MOSCOW — As Chinese tourists increasingly flocked to the Russian Arctic in winter, locals began promoting an old Chinese myth about the Northern Lights: Conceiving a child beneath them will bring the progeny good fortune.

Even more Chinese tourists came. And Russians were more than happy to cater to their desires — romance, adventure — in exchange for an economic boost for some of Russia’s most struggling regions.

Now, fewer Aurora Borealis babies and a tourism slump for Russia’s Far North are likely to be among the many global ripple effects of the coronavirus outbreak.

The country’s temporary entry ban for nearly all Chinese — tourists, workers, students and private travelers — started Thursday. But the measure has been questioned by some critics as too extreme, especially considering just two cases of the disease have been announced in Russia. Both patients have since recovered.

Chinese visitors account for nearly 30 percent of Russia’s total tourism, according to the World Without Borders travel association.

Tour operators expect losses of roughly $43.7 million for January and February and fear that could climb to more than $468 million if the ban is not lifted until summer, the Association of Tour Operators of Russia told the Interfax news agency. The group’s director has said it intends to ask for compensation from the government.

Russia closed its entire 2,600-mile border with China three weeks ago.

“The only thing that can be ascertained is that all necessary measures are being taken to prevent the coronavirus from getting into our country and spreading around,” Russian presidential spokesman Dmitry Peskov said Wednesday.

There is also probably politics at play.

“The government is answering to a popular demand to deal with the threat and wants to show that it’s moving ahead of the curve,” said Alexander Gabuev, chair of the Russia in the Asia-Pacific Program at the Carnegie Moscow Center. “It’s also a way to contain rising Sinophobia among some pockets of the Russian population.”

Relations between China and Russia have warmed in recent years — Chinese President Xi Jinping described Russian leader Vladimir Putin as his “best friend” last year — and Putin has publicly praised China’s “decisive and vigorous” measures to fight the virus.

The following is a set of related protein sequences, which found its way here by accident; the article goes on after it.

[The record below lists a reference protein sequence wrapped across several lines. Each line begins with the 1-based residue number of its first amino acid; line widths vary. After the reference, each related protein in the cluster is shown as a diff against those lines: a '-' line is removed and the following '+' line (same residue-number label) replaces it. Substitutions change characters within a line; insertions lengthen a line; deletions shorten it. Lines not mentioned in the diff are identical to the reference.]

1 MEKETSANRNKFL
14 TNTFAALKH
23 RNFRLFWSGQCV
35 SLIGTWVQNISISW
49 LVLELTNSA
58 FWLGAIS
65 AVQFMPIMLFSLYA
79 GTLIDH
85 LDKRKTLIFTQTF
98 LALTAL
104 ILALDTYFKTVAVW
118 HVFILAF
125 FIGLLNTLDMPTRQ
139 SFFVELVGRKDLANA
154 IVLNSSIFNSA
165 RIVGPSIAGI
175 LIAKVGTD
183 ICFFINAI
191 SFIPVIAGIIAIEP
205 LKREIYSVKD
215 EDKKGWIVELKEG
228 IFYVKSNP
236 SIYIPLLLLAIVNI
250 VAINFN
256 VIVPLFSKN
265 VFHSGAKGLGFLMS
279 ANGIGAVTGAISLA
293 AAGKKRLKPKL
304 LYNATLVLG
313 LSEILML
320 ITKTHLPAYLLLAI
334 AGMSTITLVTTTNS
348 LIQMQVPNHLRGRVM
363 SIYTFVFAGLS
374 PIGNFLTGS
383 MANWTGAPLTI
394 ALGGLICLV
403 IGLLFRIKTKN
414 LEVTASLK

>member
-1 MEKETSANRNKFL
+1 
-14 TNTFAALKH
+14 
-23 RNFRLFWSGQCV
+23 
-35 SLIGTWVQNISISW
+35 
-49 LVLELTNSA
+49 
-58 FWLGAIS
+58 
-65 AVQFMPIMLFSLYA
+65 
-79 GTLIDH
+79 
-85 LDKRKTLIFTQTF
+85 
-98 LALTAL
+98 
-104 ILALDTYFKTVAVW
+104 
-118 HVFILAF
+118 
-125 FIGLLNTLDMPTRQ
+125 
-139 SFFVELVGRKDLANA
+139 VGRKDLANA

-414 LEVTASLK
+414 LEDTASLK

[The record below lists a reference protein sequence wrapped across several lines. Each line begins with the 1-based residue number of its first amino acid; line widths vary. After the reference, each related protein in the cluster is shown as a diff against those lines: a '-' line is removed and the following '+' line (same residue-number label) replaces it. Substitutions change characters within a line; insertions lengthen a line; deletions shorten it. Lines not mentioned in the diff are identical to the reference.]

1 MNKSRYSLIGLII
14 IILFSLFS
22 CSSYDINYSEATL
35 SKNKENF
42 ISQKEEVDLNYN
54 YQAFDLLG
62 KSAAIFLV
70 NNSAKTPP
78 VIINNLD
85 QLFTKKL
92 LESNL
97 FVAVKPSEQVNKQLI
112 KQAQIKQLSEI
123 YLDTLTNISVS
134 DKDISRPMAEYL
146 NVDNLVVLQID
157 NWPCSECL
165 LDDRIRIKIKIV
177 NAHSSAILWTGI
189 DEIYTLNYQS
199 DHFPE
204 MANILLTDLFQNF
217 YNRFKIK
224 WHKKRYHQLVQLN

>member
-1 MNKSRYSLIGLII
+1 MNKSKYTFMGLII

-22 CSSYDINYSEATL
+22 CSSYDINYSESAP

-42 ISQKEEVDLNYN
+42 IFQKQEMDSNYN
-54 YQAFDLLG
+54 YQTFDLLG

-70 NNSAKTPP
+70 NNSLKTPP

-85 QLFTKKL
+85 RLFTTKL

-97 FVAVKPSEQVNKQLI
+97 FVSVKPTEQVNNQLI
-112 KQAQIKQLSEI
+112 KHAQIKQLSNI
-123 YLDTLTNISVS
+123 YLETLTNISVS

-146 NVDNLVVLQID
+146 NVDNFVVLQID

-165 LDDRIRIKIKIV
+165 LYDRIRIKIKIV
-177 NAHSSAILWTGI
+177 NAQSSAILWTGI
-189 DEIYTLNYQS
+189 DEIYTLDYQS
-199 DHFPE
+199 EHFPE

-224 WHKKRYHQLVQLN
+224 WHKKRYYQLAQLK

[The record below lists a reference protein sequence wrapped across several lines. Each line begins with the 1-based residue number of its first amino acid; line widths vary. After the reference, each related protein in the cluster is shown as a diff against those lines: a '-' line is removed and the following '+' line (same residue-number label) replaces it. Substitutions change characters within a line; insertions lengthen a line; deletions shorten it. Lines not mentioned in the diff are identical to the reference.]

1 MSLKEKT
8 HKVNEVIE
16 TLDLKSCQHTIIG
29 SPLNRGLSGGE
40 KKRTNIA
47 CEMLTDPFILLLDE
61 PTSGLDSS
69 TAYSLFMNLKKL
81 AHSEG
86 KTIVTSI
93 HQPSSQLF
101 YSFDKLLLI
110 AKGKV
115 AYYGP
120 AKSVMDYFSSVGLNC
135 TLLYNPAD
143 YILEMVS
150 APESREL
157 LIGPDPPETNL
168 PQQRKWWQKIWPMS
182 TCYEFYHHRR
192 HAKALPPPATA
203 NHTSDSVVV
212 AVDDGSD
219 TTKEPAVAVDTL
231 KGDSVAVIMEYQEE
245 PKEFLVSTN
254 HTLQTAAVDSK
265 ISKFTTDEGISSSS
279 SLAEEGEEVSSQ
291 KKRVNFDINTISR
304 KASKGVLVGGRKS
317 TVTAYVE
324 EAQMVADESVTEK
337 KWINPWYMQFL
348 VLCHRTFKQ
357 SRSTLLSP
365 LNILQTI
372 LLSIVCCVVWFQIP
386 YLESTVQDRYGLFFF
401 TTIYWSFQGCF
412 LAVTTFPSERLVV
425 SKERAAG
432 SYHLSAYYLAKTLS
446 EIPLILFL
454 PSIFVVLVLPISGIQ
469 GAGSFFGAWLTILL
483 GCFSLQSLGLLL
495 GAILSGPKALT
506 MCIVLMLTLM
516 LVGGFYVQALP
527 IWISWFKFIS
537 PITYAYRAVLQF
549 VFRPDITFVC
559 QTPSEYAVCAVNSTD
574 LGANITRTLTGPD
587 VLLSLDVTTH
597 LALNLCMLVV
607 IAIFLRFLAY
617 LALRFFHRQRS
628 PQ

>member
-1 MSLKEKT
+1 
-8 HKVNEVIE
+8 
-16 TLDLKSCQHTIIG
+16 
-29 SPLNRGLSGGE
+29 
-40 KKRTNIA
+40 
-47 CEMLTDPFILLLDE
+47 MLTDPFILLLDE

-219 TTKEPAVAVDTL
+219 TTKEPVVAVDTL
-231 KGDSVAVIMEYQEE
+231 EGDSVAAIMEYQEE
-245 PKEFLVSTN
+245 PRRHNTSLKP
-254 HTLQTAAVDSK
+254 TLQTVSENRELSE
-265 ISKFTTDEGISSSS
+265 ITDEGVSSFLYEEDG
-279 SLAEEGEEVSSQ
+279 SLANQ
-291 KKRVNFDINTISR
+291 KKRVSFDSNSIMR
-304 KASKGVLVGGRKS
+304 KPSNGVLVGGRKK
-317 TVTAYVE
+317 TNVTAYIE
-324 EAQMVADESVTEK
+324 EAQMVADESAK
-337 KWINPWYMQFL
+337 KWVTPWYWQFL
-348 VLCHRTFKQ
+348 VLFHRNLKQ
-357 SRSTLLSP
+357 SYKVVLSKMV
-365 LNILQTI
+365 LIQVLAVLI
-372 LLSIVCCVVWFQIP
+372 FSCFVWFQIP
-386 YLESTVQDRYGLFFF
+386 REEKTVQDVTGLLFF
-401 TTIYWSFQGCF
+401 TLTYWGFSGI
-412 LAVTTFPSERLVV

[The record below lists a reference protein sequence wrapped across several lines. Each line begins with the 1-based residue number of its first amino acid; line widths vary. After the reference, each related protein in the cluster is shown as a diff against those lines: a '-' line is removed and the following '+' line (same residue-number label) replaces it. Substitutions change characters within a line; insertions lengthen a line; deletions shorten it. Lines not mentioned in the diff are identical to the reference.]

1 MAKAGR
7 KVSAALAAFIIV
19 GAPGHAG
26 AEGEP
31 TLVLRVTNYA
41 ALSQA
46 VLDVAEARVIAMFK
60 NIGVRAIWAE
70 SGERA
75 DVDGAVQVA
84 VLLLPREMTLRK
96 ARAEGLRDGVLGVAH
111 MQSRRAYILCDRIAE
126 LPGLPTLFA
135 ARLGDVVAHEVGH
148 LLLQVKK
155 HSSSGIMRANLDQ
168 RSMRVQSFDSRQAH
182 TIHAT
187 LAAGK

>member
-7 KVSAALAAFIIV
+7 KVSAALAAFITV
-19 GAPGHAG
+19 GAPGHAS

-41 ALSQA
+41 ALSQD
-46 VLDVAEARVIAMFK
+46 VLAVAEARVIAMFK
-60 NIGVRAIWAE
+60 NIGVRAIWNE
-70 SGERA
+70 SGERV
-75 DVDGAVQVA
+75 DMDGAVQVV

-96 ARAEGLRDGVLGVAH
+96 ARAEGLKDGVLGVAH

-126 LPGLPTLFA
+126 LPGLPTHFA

Gabuev said he doesn’t expect any long-term strains between Moscow and Beijing because of the ban.

“The Kremlin understands symbolic value and sensitivity of this issue to Beijing and Xi personally,” Gabuev said. “At the same time, Chinese leadership understands the pragmatic need of Russia to protect its population.”

Although Moscow and St. Petersburg remain the top destinations in Russia for Chinese tourists, the Arctic port of Murmansk has risen in popularity.

It is a cheaper alternative to seeing the Northern Lights in Scandinavian countries, and a tour of the world’s first nuclear-powered icebreaker ship has information and menus available in Chinese.

One in five of the region’s visitors are Chinese. Murmansk saw just 4,000 Chinese tourists in 2016, but there were approximately 20,000 just last year, according to Anna Sibirkina, who heads the World Without Borders China Friendly program.

She credited the Chinese Northern Lights myth for the bump.

“You see a lot of young people and young couples coming to Murmansk just for that,” Sibirkina said.

Oleg Terebenin, the director of the tour operator VisitMurmansk, said he personally doesn’t propagate the myth, but “any belief that brings sales, why not?”

Before the coronavirus outbreak, Murmansk wasn’t equipped to accommodate all of the new visitors, Sibirkina said, but now the sudden drought is hurting businesses.

Terebenin estimated that 20 percent of his business comes from Chinese tourists.

Coronavirus “has a major impact on us,” he said. “It’s very sad. … But this won’t be for long. Today, our Chinese colleagues sent us a very joyful letter that they’re hopeful that Chinese will be traveling all over the world again soon.”